Students invent a door handle that kills germs on contact

Students invent a door handle that kills germs on contact

Two students from Hong Kong recently took second place at the Intel International Science and Engineering Fair in the materials science category for an invention that's pretty remarkable. The teenagers developed a door handle that is self-sanitizing, killing germs that are spread by hand contact.


Image credit: Laura Buitrago/Society for Science & the Public

Sum Ming (“Simon”) Wong, 17 (left), and Kin Pong (“Michael”) Li, 18, of Hong Kong show off the self-sanitizing door handle they developed. It’s powered by opening and closing the door.

This concept is simple. Every time the door is opened, the movement creates power that triggers a germ-killing reaction on the handle. In lab tests, their system killed about 99.8 percent of the germs that they spread onto lab dishes coated with their material.

Research by others has shown that door handles in public areas often host lots of bacteria and viruses, notes 17-year-old Sum Ming (“Simon”) Wong. The tenth grader attends Church of Christ in China Tam Lee Lai Fun Memorial Secondary School in Tuen Mun, China. He and schoolmate Kin Pong ("Michael") Li, 18, wanted to design a coating for door handles that would be hostile to germs.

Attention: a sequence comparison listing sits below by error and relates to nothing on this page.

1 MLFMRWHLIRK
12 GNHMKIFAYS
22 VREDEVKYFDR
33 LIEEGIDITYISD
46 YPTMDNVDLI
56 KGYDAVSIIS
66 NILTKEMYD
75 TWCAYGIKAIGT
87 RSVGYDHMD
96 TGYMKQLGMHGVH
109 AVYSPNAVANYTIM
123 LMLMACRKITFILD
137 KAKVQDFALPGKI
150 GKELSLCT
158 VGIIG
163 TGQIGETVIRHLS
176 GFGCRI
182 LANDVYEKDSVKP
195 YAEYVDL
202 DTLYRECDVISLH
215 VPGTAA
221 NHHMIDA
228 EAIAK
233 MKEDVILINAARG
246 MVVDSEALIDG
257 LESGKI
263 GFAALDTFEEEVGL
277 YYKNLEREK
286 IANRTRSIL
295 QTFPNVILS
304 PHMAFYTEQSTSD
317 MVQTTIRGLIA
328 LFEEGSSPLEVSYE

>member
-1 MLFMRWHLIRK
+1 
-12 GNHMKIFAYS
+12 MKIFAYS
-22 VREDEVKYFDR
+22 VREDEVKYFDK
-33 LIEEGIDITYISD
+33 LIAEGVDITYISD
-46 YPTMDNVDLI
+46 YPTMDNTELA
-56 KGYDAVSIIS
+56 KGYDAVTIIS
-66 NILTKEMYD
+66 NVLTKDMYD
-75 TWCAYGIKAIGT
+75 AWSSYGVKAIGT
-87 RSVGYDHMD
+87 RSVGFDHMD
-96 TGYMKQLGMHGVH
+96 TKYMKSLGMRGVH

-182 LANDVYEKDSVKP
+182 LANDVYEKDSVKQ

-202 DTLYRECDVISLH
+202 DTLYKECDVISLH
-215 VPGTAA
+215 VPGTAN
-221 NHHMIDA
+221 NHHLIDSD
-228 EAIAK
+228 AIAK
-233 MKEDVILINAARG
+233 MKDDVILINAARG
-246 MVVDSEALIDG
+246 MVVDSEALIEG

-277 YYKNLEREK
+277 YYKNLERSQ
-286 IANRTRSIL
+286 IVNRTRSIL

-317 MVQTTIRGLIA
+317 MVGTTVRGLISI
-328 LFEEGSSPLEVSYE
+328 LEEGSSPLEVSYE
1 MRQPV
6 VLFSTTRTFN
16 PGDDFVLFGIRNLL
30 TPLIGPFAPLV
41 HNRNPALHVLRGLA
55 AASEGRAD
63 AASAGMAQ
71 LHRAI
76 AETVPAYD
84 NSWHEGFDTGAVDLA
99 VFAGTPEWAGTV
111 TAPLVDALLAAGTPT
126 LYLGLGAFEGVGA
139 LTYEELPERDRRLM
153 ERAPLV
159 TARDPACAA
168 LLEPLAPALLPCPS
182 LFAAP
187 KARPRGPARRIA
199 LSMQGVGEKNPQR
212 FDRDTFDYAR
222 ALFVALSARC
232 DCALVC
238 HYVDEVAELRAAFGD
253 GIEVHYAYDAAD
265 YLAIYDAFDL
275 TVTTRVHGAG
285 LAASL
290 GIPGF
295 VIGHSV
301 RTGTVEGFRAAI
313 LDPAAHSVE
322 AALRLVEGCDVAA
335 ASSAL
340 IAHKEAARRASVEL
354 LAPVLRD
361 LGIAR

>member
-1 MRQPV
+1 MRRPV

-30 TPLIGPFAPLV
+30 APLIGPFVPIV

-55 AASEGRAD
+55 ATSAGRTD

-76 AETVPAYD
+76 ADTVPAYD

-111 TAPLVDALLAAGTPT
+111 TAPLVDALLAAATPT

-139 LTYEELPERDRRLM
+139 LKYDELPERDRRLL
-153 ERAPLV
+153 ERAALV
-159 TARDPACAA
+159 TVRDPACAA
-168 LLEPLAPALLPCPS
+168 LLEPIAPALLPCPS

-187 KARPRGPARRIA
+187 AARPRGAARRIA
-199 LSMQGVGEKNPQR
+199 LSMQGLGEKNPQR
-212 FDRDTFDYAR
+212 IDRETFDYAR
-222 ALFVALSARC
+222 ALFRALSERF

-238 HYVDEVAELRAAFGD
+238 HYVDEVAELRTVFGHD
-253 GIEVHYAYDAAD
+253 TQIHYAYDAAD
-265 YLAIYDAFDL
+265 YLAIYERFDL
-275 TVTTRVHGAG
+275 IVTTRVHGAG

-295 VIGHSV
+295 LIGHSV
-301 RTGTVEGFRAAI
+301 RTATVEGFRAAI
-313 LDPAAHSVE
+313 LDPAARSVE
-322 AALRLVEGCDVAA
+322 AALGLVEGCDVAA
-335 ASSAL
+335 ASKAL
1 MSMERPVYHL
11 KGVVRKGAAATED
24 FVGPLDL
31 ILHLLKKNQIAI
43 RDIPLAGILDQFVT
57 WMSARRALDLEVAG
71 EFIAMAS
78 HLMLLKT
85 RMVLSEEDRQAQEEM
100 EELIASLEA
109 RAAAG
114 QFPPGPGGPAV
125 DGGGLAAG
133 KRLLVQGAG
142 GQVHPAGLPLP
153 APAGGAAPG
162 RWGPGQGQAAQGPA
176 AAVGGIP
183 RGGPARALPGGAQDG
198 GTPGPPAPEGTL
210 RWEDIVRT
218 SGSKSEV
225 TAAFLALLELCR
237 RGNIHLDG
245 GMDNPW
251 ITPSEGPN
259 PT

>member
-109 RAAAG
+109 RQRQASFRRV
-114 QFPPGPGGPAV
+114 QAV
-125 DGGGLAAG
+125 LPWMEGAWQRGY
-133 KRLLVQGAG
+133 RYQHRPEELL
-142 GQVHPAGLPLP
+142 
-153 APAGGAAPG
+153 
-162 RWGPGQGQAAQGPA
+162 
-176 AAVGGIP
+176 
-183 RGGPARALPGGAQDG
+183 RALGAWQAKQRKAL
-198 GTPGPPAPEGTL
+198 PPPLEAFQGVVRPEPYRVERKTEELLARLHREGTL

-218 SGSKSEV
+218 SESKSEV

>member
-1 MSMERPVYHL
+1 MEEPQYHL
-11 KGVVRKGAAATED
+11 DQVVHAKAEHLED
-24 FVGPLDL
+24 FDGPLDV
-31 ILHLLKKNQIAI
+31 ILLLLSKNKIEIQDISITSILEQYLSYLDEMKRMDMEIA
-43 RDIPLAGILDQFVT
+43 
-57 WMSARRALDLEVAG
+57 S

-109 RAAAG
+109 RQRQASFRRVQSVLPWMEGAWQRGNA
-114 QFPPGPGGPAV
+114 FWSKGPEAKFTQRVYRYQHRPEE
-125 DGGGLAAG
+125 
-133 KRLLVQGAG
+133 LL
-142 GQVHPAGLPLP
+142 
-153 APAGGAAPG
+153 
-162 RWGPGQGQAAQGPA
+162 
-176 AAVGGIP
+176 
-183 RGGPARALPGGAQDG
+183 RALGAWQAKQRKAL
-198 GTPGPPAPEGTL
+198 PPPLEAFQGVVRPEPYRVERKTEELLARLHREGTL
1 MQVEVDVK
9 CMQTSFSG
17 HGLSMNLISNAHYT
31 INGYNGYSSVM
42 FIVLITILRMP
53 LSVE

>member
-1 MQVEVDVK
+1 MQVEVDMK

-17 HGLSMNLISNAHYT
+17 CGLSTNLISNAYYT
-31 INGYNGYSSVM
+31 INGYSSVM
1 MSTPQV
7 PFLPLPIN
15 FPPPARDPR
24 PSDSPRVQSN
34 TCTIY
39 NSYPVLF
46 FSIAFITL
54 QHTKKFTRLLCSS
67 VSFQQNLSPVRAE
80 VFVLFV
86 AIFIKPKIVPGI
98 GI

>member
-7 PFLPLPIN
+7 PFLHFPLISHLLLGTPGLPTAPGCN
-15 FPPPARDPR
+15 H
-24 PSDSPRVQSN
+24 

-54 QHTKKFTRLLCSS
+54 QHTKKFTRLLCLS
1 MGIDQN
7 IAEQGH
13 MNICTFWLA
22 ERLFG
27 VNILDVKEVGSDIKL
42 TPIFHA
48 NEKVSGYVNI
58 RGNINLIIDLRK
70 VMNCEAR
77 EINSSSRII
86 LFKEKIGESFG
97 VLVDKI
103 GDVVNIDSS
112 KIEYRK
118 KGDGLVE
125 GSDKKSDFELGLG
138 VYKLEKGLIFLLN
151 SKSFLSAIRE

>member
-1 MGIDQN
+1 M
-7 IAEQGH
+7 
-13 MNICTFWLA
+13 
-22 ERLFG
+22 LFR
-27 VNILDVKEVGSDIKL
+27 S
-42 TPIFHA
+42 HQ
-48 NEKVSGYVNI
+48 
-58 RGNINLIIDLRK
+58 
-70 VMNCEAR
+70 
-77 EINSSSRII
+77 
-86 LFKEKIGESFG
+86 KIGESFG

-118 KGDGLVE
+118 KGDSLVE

After doing some research, they learned that a mineral called titanium dioxide is known to kill bacteria. It’s already used for other purposes in many products, from paints to sunscreens to edible puddings. To make their coating, the teens ground the mineral into a very fine powder.

Titanium dioxide kills bacteria best when lit by ultraviolet (UV) light, says Simon. UV wavelengths are among those in sunlight. But indoor handles and any used at night would have little natural exposure to UV light. So the teens are lighting their door handle from within. Now, every part of the coated handle will see UV light.

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